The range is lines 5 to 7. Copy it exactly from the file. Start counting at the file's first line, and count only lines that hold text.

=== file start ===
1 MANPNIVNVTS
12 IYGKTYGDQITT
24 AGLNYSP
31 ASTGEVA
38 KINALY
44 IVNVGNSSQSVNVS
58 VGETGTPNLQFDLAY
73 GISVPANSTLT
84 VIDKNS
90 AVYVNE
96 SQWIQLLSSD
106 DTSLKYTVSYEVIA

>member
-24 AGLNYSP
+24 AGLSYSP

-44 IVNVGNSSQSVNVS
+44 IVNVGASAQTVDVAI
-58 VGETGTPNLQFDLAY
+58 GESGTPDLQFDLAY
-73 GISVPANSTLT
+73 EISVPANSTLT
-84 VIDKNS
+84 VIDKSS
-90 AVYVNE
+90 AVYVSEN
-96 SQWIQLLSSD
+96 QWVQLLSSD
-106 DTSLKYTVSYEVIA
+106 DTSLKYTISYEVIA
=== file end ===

38 KINALY
44 IVNVGNSSQSVNVS
58 VGETGTPNLQFDLAY